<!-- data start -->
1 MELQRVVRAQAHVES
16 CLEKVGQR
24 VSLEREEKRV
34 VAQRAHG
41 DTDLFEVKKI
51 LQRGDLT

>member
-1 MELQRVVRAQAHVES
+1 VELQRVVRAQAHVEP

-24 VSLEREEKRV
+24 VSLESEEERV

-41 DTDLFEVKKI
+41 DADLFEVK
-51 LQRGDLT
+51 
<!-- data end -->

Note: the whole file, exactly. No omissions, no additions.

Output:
1 MELQRVVRAQAHVES
16 CLEKVGQR
24 VSLEREEKRV
34 VAQRAHG
41 DTDLFEVKKI
51 LQRGDLT

>member
-1 MELQRVVRAQAHVES
+1 VELQRVVRAQAHVEP

-24 VSLEREEKRV
+24 VSLESEEERV

-41 DTDLFEVKKI
+41 DADLFEVK
-51 LQRGDLT
+51 